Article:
Even after the election, we could see more hostility towards the NDP government from business leaders, a continuation of the fearmongering that we saw towards the end of the campaign, which included public statements from business leaders such as Doug Goss, Chairman of the University of Alberta Board of Governors. The NDP’s plans to review Alberta’s oil royalties and to raise corporate taxes from 10 to 12%, continues to give their opponents something to freak out and whine about.

The fight to control this narrative doesn’t necessarily end with the election and Notley’s government will have to continue to shape the public message in its favor. So far, it seems that Notley is doing a good job of that. Already our new premier has presented herself as being open to collaborate with the business sector and seems to be making allies with some in the energy industry such as Encana CEO Doug Suttles. If this keeps up in the future, it may not be much to worry about and those few who still try to slam the NDP will only end up hurting themselves more.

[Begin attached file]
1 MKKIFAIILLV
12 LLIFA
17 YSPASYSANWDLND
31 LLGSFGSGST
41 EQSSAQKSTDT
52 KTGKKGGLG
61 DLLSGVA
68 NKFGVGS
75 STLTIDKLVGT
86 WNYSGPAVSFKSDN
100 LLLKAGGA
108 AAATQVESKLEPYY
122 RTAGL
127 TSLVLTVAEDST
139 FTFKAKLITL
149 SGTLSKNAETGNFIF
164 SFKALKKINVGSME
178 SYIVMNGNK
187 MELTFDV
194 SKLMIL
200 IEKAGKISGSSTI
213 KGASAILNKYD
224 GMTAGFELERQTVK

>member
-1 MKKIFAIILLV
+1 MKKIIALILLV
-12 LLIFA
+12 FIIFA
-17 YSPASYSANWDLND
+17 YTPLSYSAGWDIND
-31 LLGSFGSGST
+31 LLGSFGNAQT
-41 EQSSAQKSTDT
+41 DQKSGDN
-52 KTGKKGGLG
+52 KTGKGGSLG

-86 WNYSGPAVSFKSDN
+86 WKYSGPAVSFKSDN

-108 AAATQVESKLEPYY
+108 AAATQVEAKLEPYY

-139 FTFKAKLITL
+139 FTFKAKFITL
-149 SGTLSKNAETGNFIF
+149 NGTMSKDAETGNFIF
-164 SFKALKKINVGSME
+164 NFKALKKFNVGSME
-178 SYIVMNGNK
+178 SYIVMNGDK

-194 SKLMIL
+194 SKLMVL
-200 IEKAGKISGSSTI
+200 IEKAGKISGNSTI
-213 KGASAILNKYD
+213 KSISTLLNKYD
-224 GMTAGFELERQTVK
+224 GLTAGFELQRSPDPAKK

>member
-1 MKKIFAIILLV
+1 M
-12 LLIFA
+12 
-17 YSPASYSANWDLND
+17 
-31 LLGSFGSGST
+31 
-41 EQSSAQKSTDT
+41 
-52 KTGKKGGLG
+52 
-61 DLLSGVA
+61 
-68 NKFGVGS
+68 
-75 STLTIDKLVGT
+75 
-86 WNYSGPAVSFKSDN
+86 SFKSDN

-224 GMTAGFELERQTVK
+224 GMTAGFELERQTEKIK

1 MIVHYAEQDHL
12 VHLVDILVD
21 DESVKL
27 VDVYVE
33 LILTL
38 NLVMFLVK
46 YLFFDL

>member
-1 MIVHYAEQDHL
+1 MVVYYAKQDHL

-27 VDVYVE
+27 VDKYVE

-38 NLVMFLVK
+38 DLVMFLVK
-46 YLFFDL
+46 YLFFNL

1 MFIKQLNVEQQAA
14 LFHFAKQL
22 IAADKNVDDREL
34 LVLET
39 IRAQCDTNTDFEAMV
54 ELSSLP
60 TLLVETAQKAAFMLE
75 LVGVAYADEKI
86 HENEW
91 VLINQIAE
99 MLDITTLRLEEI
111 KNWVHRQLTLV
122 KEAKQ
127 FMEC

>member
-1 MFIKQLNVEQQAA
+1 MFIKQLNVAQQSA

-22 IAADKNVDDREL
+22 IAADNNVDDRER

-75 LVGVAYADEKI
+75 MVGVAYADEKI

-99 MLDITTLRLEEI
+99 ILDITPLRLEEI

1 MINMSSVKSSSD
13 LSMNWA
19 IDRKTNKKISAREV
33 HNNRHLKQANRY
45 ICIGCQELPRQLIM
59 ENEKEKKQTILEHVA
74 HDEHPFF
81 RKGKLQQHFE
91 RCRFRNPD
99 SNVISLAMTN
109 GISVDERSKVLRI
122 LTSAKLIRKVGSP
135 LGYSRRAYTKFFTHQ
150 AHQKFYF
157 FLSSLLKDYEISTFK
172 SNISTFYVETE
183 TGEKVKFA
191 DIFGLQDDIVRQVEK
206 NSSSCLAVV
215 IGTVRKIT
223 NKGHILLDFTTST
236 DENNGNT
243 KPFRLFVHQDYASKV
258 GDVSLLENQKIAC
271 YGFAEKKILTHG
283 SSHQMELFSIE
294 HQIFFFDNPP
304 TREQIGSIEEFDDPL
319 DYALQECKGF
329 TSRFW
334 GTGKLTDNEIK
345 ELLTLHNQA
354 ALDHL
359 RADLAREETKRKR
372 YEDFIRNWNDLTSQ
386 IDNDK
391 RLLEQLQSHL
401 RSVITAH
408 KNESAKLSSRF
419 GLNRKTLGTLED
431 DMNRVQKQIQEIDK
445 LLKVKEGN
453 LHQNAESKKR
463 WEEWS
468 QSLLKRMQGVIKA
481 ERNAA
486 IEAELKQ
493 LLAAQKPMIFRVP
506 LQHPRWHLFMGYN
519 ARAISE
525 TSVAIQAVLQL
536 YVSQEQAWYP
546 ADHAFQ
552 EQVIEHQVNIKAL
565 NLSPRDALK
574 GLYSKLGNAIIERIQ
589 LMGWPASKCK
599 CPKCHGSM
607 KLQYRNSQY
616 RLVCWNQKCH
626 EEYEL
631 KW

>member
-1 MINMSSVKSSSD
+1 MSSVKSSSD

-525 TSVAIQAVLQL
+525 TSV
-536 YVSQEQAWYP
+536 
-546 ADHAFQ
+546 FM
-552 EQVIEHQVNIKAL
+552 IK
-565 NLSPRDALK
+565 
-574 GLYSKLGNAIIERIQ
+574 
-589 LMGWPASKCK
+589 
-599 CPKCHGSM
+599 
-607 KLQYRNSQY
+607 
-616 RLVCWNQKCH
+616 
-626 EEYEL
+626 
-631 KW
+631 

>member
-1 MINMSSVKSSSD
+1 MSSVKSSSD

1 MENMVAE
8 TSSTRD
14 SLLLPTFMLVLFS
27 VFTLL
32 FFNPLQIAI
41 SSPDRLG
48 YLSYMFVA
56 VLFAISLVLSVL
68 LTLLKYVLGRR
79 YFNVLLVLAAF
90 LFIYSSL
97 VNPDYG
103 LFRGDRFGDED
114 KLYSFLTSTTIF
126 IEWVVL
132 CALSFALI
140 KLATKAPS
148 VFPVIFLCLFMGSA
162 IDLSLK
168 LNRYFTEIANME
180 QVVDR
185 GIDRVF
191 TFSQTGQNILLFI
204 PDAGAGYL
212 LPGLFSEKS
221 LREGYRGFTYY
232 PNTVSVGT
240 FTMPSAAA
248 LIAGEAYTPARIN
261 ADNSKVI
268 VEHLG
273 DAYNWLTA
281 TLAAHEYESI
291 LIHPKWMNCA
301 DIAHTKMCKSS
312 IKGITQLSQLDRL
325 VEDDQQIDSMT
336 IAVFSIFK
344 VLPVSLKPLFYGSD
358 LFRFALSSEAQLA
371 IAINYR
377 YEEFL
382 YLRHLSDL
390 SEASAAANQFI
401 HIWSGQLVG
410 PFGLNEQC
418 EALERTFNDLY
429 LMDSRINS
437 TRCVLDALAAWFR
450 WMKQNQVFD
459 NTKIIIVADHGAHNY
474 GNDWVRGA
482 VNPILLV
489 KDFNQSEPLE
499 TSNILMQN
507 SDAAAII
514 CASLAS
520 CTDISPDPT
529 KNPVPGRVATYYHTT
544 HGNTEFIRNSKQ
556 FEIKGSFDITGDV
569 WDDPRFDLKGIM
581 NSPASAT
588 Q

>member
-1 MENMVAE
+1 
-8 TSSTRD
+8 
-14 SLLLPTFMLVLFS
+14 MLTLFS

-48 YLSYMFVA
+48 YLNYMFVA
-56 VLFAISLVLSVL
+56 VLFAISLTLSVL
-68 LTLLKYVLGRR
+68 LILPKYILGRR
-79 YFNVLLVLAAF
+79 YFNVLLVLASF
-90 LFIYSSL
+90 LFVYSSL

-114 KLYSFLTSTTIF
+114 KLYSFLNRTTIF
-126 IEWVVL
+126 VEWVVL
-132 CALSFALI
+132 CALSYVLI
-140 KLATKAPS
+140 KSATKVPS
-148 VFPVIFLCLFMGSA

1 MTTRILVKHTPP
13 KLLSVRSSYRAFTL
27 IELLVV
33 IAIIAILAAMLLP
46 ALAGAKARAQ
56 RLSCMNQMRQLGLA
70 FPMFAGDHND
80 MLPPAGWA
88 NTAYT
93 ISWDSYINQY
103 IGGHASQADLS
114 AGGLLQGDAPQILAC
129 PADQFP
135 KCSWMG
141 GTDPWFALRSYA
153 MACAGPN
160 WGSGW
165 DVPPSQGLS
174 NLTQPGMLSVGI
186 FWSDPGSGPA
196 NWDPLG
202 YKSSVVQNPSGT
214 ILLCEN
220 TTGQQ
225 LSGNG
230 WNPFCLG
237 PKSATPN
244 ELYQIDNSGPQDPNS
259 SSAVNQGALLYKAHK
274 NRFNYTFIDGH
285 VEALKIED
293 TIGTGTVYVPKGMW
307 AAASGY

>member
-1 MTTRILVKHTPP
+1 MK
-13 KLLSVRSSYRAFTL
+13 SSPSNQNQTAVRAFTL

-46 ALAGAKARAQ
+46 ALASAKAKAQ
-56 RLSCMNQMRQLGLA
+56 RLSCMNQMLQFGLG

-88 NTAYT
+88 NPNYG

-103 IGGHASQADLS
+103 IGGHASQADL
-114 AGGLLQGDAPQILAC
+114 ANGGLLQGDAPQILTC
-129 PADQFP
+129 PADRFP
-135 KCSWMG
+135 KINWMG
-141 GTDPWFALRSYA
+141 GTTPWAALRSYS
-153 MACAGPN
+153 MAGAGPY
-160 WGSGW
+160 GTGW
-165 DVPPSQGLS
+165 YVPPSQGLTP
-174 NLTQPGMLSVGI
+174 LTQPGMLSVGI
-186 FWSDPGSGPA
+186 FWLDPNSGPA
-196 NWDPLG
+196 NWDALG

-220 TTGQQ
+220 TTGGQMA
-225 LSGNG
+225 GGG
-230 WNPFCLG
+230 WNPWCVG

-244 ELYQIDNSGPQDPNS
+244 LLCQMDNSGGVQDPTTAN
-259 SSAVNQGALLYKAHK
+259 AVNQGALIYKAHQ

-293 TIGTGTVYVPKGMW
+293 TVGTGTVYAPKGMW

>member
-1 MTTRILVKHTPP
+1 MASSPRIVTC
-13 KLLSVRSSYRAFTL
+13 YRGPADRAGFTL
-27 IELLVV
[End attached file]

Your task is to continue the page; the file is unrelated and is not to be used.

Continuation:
Josh Greschner

I voted for the NDP mostly out of ignorance. I only really cared about tuition and the NDP promised to freeze it, making education more affordable compared to the other right-leaning parties that wouldn’t seem to mind tuition costs rise to American levels.

Now that the NDP is in office, I hope they get rid of some platform points, such as raising the minimum wage to $15/hour by 2018. $15/hour has been thrown around in the U.S. and seems to have trickled up north of the border.

As a basic economic rule, if the minimum wage increases, businesses must allocate funds to wages, which generally causes unemployment because less workers are hired overall. The counterargument is that people working minimum wage jobs don’t make enough to live in Alberta.

Seattle is in the process of implementing its own minimum wage because costs of living in the city are 21% higher than the national average. But unlike the NDP who intend to raise it to $15 by 2018 for everyone, Seattle will do so for businesses with over 500 employees. Businesses with less than 500 employees will have three more years to adjust and will pay the $15/hour minimum wage by 2021. A recent NPR article reports the new budgetary struggles endured by small businesses.